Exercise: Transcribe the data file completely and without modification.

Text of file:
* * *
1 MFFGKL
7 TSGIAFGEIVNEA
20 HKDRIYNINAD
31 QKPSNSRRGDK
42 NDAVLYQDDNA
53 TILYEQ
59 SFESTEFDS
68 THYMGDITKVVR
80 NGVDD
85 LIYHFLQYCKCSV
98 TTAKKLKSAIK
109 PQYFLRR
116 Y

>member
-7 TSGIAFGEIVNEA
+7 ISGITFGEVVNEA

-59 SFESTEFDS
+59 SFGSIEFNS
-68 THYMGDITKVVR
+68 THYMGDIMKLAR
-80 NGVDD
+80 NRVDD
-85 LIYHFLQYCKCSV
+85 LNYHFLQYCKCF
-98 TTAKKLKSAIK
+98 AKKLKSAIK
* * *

1 MFFGKL
7 TSGIAFGEIVNEA
20 HKDRIYNINAD
31 QKPSNSRRGDK
42 NDAVLYQDDNA
53 TILYEQ
59 SFESTEFDS
68 THYMGDITKVVR
80 NGVDD
85 LIYHFLQYCKCSV
98 TTAKKLKSAIK
109 PQYFLRR
116 Y

>member
-7 TSGIAFGEIVNEA
+7 ISGITFGEVVNEA

-59 SFESTEFDS
+59 SFGSIEFNS
-68 THYMGDITKVVR
+68 THYMGDIMKLAR
-80 NGVDD
+80 NRVDD
-85 LIYHFLQYCKCSV
+85 LNYHFLQYCKCF
-98 TTAKKLKSAIK
+98 AKKLKSAIK